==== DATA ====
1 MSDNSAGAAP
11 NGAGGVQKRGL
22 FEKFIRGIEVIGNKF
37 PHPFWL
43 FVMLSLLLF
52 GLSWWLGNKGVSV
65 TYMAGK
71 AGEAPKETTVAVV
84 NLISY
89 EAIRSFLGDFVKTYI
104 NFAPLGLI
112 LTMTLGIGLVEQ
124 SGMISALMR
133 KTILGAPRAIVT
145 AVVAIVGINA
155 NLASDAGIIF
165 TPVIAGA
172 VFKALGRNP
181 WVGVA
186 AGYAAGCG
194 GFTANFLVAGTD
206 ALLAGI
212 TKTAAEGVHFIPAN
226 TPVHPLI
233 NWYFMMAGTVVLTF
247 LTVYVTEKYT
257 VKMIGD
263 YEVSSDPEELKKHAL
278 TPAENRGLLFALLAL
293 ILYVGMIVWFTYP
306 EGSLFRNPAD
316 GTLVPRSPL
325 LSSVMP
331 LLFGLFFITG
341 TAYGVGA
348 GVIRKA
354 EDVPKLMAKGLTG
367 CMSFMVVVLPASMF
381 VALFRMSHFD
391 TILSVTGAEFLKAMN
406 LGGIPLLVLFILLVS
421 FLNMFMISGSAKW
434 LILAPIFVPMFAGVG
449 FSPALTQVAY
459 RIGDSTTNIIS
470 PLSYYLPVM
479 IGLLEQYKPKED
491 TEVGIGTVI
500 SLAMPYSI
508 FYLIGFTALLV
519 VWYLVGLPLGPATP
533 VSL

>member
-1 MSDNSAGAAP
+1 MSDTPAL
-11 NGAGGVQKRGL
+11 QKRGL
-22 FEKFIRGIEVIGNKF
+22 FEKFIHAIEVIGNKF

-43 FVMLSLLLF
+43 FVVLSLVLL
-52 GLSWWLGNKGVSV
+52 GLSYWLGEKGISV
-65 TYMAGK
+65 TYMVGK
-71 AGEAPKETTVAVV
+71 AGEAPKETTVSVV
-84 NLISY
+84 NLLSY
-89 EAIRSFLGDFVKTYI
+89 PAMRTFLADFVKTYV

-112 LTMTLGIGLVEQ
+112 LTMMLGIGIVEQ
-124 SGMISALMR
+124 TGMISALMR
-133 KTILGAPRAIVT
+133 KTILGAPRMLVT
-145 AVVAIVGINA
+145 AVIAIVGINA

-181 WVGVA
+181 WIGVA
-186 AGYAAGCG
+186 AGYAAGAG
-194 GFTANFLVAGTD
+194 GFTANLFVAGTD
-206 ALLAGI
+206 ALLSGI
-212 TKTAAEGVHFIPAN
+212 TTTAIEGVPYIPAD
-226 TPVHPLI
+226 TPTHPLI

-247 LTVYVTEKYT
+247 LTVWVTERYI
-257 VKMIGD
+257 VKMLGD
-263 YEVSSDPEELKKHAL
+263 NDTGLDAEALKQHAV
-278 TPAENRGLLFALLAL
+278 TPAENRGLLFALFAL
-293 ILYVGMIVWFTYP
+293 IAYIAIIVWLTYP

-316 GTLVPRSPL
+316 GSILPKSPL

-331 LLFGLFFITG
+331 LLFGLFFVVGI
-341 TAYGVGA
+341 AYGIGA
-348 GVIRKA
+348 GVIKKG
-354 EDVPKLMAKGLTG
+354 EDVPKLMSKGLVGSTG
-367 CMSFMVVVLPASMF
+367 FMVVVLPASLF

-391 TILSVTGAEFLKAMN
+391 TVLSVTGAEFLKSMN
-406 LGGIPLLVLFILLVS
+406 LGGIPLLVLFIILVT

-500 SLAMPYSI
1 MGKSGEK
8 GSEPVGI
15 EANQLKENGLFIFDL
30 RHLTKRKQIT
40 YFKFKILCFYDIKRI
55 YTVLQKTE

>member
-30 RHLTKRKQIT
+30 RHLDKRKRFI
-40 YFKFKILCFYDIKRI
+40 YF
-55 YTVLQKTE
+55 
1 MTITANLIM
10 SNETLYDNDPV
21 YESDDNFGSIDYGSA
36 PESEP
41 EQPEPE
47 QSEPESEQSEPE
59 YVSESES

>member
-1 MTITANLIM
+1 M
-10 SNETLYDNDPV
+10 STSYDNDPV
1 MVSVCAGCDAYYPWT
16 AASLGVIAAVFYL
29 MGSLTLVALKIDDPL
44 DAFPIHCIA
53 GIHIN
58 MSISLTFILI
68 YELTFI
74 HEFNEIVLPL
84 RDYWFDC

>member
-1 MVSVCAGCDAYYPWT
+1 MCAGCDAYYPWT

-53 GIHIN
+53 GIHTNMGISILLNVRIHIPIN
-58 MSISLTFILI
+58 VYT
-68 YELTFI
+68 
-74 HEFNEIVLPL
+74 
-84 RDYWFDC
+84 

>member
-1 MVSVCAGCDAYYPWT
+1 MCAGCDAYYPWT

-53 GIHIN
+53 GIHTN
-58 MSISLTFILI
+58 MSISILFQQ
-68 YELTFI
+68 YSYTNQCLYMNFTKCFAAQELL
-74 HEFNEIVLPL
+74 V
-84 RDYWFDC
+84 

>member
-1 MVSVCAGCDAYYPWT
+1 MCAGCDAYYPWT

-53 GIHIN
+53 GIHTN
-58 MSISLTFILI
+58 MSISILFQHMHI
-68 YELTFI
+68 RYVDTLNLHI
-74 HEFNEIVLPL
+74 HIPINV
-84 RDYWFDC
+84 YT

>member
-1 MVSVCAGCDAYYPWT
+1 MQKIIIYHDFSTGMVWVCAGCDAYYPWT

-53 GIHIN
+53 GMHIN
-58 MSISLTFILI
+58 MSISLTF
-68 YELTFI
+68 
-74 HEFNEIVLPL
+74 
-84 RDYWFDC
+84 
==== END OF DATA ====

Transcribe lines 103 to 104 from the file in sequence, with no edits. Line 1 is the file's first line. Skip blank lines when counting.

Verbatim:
+316 GSILPKSPL

-331 LLFGLFFITG